These men wanted Barabbas instead of Jesus. And their choice of Barabbas showed the blindness and sin of their hearts. In Peter’s second sermon, after Pentecost, he said,

“Ye denied the Holy One and the Just, and desired a murderer to be granted unto you” (Acts 3:14).

Jesus said,

“Light is come into the world, and men loved darkness rather than light, because their deeds were evil” (John 3:19).

Not only do unconverted men reject Jesus, they also reject those who follow Him. Jesus said,

“If ye were of the world, the world would love his own: but because ye are not of the world, but I have chosen you out of the world, therefore the world hateth you” (John 15:19).

What a lesson we have in their rejection of Jesus and choice of Barabbas! The “world” of lost men chooses Che Guevara – a murderer and an atheist – instead of Jesus. Many young people wear T-shirts with the face of this mass murderer imprinted on them! The California State Universities have a holiday for an unworthy man, who did little of lasting importance, named Cesar Chavez, but they have no holiday for Abraham Lincoln, our godly martyr-president, who saved the Union and freed the slaves! They bow and scrape to an idol worshipper like the Dalai Lama, but they mock and ridicule a good woman like Sarah Palin! They extol the virtues of Charles Darwin, but to this day they open wide their mouths, cursing and slandering William Jennings Bryan! They praise Hollywood actors for helping the Haitians, but they put several Baptists in jail for trying to help some orphans there! Never forget that Jesus said,

“If ye were of the world, the world would love his own: but because ye are not of the world, but I have chosen you out of the world, therefore the world hateth you” (John 15:19).

“Light is come into the world, and men loved darkness rather than light, because their deeds were evil” (John 3:19).

And is that not the reason some of you have never yet been converted? Was not the Apostle right when he said,

“Whosoever therefore will be a friend of the world is the enemy of God” (James 4:4)?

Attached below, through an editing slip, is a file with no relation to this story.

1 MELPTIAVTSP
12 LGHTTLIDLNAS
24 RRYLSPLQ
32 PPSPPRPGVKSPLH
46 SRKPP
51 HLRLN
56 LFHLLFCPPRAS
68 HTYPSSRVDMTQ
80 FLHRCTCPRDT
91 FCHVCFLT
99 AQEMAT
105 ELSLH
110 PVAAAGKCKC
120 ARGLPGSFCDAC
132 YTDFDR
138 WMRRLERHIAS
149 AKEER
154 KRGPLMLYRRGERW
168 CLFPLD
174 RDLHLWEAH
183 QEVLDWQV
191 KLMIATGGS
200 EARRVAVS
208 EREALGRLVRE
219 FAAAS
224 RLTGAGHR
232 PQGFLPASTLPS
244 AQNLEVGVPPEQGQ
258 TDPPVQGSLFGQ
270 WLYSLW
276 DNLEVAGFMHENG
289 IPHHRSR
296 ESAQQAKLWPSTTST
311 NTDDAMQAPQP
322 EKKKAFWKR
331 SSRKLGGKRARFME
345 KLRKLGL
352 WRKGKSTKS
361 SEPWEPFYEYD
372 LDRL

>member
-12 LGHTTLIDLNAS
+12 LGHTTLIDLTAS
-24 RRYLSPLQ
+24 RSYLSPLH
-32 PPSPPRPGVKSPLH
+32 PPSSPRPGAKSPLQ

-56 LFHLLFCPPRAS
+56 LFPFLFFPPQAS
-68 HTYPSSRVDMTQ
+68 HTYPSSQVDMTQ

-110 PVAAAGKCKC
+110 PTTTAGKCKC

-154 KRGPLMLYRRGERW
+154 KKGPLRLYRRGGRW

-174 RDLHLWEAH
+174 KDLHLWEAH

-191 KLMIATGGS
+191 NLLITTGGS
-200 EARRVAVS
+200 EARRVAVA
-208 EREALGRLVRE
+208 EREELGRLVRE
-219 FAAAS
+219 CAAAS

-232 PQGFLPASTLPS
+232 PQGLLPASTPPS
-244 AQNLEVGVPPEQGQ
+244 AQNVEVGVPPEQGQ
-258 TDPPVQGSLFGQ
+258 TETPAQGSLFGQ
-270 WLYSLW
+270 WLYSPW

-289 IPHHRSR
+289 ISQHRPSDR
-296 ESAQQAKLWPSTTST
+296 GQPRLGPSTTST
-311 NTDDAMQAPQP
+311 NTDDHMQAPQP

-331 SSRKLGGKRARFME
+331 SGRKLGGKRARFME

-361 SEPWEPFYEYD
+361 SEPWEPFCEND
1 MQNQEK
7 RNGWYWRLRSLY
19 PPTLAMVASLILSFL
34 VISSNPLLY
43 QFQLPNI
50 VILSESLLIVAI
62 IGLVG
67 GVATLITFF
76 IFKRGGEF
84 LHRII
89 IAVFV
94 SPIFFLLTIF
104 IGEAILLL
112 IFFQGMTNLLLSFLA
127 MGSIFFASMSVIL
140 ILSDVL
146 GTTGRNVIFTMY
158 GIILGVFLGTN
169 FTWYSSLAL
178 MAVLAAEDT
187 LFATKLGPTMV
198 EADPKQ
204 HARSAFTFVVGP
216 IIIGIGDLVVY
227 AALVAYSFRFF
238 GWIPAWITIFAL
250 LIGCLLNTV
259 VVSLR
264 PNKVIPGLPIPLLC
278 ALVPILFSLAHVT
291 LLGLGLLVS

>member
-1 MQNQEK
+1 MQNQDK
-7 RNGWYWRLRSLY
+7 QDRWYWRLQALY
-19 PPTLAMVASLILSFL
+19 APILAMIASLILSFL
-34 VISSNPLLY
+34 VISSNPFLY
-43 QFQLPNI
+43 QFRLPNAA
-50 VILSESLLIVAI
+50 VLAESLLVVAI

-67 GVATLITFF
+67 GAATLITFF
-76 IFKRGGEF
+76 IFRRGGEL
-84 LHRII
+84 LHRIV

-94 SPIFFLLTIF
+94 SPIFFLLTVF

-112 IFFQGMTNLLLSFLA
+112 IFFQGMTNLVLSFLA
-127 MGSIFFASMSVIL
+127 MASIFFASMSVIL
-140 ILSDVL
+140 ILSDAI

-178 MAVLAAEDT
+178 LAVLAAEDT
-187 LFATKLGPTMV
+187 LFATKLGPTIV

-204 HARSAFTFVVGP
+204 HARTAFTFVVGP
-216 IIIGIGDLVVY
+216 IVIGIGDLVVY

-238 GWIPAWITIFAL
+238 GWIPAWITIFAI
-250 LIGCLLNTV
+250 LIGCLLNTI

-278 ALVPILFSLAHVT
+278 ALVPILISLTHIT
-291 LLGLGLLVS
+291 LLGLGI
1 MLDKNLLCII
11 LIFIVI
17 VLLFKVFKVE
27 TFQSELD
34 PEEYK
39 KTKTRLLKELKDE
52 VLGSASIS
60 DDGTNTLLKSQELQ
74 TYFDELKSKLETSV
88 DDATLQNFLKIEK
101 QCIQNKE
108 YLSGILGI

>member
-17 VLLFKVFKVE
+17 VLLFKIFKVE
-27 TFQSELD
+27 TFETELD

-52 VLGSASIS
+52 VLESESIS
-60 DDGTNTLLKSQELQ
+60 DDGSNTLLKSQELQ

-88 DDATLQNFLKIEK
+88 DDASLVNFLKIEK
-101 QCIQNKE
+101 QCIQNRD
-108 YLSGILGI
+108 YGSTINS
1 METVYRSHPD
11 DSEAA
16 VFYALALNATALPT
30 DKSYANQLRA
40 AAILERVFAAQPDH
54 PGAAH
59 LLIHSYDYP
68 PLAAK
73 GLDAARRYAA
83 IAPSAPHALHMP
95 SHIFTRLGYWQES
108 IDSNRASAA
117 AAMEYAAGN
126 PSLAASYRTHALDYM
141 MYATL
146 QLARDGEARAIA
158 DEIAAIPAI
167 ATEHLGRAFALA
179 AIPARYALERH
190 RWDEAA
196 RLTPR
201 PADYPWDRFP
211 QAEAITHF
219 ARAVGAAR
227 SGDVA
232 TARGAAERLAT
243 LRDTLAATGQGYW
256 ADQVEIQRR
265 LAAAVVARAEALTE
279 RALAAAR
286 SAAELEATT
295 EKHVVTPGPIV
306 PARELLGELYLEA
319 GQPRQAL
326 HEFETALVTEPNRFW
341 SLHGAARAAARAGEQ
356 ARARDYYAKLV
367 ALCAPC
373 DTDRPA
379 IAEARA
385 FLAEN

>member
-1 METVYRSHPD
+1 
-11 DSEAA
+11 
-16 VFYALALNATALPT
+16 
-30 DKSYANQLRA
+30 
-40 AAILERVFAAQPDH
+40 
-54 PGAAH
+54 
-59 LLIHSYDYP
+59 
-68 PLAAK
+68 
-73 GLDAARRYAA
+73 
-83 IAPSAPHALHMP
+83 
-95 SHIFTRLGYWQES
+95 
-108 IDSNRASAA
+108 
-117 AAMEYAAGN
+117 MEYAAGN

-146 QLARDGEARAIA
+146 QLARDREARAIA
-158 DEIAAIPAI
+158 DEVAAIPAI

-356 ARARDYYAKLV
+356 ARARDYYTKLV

“Then released he Barabbas unto them: and when he had scourged Jesus, he delivered him to be crucified”
       (Matthew 27:26).

Dr. John R. Rice said,

If we are like Christ and are chosen “out of the world” then the world will not like us (John R. Rice, D.D., The Son of God: A Commentary on the Gospel According to John, Sword of the Lord Publishers, 1976 edition, p. 308).

Is it not true of you, that you want “worldly” people to “like” you? Isn’t this the sin that holds some of you back – that makes your heart desire Barabbas rather than Jesus – that keeps you in the grip of Satan?

“Whosoever therefore will be a friend of the world is the enemy of God” (James 4:4),

which is, as Dr. Gill said,

…a delight in the company and conversation of the men of the world, and a conformity to, and compliance with, the sinful manners and customs of the world, are so many declarations of war with God, and acts of hostility [against] him; and shew the enmity of the mind against him, and must be highly displeasing to him (John Gill, D.D., An Exposition of the New Testament, The Baptist Standard Bearer, 1989 reprint, volume III, p. 515; note on James 4:4).

Isn’t your friendship with some “Barabbas” what is keeping you from coming to Jesus? Throw Barabbas out! Get rid of him, and all that are like him in their disdain for Christ! Come out from among them to the Saviour! Leave the world’s side and throw yourself on Christ before it is everlastingly too late! Come to Christ – and come all the way into the church! Leave “Barabbas” and his friends behind you.

II. Second, the substitution of Jesus in the place of Barabbas illustrates the vicarious atonement of the Saviour in the place of sinners.

“Then released he Barabbas unto them: and when he had scourged Jesus, he delivered him to be crucified”
       (Matthew 27:26).

The word “vicarious” means “taking the place of another; something endured or suffered by one person in place of another” (Webster’s Dictionary, Collins World, 1978). That is what Jesus did to save sinners. He took the place of sinners, and endured their punishment instead of them!

“He was wounded for our transgressions, he was bruised for our iniquities” (Isaiah 53:5).